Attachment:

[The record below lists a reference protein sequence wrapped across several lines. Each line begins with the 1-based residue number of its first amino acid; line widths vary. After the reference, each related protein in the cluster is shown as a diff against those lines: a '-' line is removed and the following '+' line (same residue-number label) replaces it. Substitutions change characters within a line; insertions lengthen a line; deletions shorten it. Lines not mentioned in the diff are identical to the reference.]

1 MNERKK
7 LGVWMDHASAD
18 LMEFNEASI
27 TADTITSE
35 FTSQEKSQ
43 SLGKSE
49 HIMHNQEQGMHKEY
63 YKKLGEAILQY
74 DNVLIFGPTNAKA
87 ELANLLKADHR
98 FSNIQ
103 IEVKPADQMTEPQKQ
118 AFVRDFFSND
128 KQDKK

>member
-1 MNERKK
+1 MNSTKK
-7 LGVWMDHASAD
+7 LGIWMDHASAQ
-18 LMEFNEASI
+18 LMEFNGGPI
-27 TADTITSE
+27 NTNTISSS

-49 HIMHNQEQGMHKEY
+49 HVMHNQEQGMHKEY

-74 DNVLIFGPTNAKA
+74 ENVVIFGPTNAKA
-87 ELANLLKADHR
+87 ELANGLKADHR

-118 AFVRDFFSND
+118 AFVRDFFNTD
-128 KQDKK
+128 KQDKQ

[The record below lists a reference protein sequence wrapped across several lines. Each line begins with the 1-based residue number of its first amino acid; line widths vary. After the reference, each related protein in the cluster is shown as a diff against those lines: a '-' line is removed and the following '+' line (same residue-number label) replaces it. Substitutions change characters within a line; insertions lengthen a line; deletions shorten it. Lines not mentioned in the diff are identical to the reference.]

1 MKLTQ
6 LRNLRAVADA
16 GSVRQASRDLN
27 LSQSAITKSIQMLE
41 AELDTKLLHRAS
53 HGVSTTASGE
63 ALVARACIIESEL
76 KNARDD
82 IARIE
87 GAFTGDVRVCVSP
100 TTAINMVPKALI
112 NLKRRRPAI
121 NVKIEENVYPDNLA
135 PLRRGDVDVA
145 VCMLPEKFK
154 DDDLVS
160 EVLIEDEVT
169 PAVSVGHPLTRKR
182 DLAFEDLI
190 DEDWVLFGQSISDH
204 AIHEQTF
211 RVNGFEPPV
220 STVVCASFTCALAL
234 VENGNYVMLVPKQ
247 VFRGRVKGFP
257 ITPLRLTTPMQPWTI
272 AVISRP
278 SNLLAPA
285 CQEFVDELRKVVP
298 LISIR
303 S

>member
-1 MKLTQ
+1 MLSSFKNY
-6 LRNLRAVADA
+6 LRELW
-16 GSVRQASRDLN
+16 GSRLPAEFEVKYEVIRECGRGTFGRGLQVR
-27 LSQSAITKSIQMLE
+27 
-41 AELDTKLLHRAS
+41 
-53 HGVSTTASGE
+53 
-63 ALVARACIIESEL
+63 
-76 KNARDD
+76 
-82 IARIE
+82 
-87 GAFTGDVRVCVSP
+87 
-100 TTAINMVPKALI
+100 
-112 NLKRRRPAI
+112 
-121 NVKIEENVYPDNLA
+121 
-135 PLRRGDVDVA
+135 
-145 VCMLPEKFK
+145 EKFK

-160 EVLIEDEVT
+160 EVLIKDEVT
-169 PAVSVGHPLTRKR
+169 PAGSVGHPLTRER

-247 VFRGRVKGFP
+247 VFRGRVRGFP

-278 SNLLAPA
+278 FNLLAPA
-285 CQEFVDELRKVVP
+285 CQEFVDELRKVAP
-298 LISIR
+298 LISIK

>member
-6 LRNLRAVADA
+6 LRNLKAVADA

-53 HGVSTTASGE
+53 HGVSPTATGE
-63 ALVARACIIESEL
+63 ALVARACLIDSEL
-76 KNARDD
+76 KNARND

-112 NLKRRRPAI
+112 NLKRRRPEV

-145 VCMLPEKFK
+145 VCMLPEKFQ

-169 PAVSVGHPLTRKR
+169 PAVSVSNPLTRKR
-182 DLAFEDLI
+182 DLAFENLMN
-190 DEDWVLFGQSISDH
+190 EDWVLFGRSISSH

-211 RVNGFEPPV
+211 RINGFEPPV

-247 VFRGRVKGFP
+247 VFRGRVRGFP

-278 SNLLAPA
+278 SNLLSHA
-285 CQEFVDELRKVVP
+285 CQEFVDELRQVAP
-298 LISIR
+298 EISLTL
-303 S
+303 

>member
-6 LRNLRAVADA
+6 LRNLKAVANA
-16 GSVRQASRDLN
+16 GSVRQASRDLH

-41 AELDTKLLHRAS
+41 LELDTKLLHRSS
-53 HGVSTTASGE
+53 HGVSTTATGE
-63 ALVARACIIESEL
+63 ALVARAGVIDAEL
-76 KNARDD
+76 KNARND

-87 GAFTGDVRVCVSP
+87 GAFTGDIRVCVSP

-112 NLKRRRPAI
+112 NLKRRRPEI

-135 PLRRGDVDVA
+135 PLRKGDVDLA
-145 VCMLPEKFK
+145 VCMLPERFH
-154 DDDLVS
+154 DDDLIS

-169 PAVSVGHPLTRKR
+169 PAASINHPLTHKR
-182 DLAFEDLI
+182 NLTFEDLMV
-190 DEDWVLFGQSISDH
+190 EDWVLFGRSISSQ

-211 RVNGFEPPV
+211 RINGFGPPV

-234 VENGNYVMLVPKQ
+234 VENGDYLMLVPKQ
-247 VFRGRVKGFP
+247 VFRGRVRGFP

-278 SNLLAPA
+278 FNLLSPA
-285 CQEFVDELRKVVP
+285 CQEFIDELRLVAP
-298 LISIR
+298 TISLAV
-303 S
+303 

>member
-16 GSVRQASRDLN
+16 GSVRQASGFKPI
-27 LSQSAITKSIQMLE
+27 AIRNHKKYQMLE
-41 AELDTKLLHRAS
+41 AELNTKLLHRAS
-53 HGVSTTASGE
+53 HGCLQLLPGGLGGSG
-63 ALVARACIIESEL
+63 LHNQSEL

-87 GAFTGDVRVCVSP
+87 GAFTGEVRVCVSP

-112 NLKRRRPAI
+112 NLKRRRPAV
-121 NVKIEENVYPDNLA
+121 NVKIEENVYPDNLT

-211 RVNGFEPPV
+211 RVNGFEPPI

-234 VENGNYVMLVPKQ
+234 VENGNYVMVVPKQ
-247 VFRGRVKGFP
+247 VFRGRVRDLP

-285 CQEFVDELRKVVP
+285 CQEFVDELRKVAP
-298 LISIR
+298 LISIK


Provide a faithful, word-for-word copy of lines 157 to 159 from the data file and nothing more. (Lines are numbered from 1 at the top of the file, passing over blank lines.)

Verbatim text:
+112 NLKRRRPEI

-135 PLRRGDVDVA
+135 PLRKGDVDLA